Essentials of a Clinical Evaluation Report for Medical Devices

A redesigned directive for medical products introduced in May 2017 has stricter criteria for CER cases. Devices with more significant potential patients for harm require more in-depth CER. But the more information is in play, the more detailed our assessment should be.

This demonstrates that understanding the requirements for a CER will enable you to plan and spend enough information in an organized way to accomplish the process quickly. We will explain the essential parts of a clinical analysis report. It will also show you how to use the necessary resources to do a CER efficiently to complete the report.

Greater emphasis on clinical investigations – Your CER Writer and Effective Literature Search

The EU MDR has raised the bar on the need for clinical evidence and evaluation, which may necessitate a modification in CER processes, the collection of additional data from clinical investigations, and the expected level of scrutiny.

Manufacturers often submit literature reviews containing existing clinical studies for equivalent products. With the EU MDR, scientific literature as a sole means for clinical assessment will become strictly regulated. Though time-consuming and more expensive, pre-market clinical studies are essential for new technology and indications.

The specific ‘requirements’ for Lit Search and Review are still likely to be graded on the meddev 2.7 1 rev 4 requirements for clinical evaluation.

This is not mandated explicitly by MDR, but we know it is common among Notified Body Reviewers. Your CER writer and medical writing staff must be familiar with meddev 2.7.1 to conduct these reviews effectively.

Additional data from PMS post-market surveillance activities and post-market clinical studies, such as post-market clinical follow-up (PMCF), should include in the CER. They should organize and develop in a uniform and smoothly reproducible process.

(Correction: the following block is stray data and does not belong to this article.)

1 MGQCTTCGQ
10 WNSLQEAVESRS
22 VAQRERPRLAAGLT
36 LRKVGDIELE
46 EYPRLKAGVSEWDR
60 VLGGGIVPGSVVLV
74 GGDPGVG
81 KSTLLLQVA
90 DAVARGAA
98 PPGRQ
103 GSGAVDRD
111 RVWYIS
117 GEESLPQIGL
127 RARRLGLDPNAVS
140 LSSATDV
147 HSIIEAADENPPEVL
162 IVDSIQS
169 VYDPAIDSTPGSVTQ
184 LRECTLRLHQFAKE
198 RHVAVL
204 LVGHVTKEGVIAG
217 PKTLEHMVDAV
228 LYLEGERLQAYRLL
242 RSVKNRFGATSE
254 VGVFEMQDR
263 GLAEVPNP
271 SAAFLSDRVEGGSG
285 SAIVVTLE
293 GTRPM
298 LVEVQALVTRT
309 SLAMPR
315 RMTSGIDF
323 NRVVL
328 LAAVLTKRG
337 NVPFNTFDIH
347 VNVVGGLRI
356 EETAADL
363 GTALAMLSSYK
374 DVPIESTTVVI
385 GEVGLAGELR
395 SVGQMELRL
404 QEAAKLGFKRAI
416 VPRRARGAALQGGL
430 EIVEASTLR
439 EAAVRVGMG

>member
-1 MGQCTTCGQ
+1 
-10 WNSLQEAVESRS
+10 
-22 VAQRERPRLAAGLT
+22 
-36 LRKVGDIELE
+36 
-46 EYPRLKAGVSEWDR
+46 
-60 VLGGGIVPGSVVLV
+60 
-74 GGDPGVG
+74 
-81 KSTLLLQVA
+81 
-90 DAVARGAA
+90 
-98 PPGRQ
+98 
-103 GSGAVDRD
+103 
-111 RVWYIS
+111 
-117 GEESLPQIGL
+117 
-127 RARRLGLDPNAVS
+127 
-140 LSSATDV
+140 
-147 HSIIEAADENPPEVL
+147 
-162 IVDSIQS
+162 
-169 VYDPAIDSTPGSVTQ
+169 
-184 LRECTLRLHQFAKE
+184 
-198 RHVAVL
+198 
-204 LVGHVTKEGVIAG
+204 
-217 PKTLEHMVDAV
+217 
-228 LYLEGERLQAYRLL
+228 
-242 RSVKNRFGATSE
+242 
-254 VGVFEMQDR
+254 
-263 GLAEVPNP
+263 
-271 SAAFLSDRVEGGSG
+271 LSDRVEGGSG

What About Post Market Surveillance under EU MDR?

All clinical evaluation reports contain a section where you must commit to your Post Market Surveillance and Vigilance action plan. This will include the ‘how’ and the ‘how often’ of your Periodic Safety Update Report and Post Market Clinical Follow-up. Your regulatory team will need to work with your CER writer to define a plan that both conforms to regulation AND is manageable for your company to keep up with.

See our free PMS templates and guides for a complete overview of your EU MDR PMS plan.

Enhanced examination of CERs by Notified Bodies (NBs)

Manufacturers will require to re-evaluate the CERs across their portfolios. Thich is essential when supporting the initial CE Marking with limited clinical data.

High-risk device manufacturers such as class III or implantables should compile and submit a summary of safety and clinical performance on the European Data Bank on Medical Devices (EUDAMED) database.

However, clinical data is a must if clinical data is not available in the published literature, even for lower-risk cases. Or if the device has a novel feature. Suppose your literature searches are not comprehensive enough. You will undergo additional scrutiny and, in some cases, may require to conduct your studies. We recommend conducting the most comprehensive literature search and review possible. Join our mailing list for more on defining a good search strategy and protocol.

With the implementation of the EU MDR, the tune is set to change towards heavier post-market surveillance requirements. This means more emphasis on risk management, post-market clinical evaluation, and ensuring conformity to new specifications through the device lifecycle.

Manufacturers can reduce the time to market for new entrants. This may save their save valuable time & money by optimizing clinical evaluation processes appropriate for that device and lowering risks of recalls and lawsuits. However, your CER writers will have their hands full if they are not adequately prepared!